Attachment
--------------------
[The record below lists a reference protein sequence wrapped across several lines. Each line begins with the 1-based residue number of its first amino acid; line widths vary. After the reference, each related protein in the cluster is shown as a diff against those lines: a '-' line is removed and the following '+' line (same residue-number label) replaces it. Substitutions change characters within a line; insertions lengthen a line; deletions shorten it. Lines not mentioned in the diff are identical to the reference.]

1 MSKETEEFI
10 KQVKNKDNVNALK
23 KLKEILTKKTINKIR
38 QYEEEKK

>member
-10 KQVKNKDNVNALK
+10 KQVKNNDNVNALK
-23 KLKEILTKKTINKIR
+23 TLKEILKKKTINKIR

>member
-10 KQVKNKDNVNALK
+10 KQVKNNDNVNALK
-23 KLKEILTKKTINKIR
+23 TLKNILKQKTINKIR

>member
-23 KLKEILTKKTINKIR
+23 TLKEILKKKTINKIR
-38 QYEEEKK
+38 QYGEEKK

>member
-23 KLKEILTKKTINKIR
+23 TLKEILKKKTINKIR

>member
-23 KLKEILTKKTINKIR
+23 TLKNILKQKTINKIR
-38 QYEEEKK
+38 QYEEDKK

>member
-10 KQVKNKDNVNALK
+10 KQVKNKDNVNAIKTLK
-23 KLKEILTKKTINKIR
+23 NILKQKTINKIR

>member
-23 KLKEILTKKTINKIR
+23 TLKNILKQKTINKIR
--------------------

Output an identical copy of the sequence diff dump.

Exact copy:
[The record below lists a reference protein sequence wrapped across several lines. Each line begins with the 1-based residue number of its first amino acid; line widths vary. After the reference, each related protein in the cluster is shown as a diff against those lines: a '-' line is removed and the following '+' line (same residue-number label) replaces it. Substitutions change characters within a line; insertions lengthen a line; deletions shorten it. Lines not mentioned in the diff are identical to the reference.]

1 MSKETEEFI
10 KQVKNKDNVNALK
23 KLKEILTKKTINKIR
38 QYEEEKK

>member
-10 KQVKNKDNVNALK
+10 KQVKNNDNVNALK
-23 KLKEILTKKTINKIR
+23 TLKEILKKKTINKIR

>member
-10 KQVKNKDNVNALK
+10 KQVKNNDNVNALK
-23 KLKEILTKKTINKIR
+23 TLKNILKQKTINKIR

>member
-23 KLKEILTKKTINKIR
+23 TLKEILKKKTINKIR
-38 QYEEEKK
+38 QYGEEKK

>member
-23 KLKEILTKKTINKIR
+23 TLKEILKKKTINKIR

>member
-23 KLKEILTKKTINKIR
+23 TLKNILKQKTINKIR
-38 QYEEEKK
+38 QYEEDKK

>member
-10 KQVKNKDNVNALK
+10 KQVKNKDNVNAIKTLK
-23 KLKEILTKKTINKIR
+23 NILKQKTINKIR

>member
-23 KLKEILTKKTINKIR
+23 TLKNILKQKTINKIR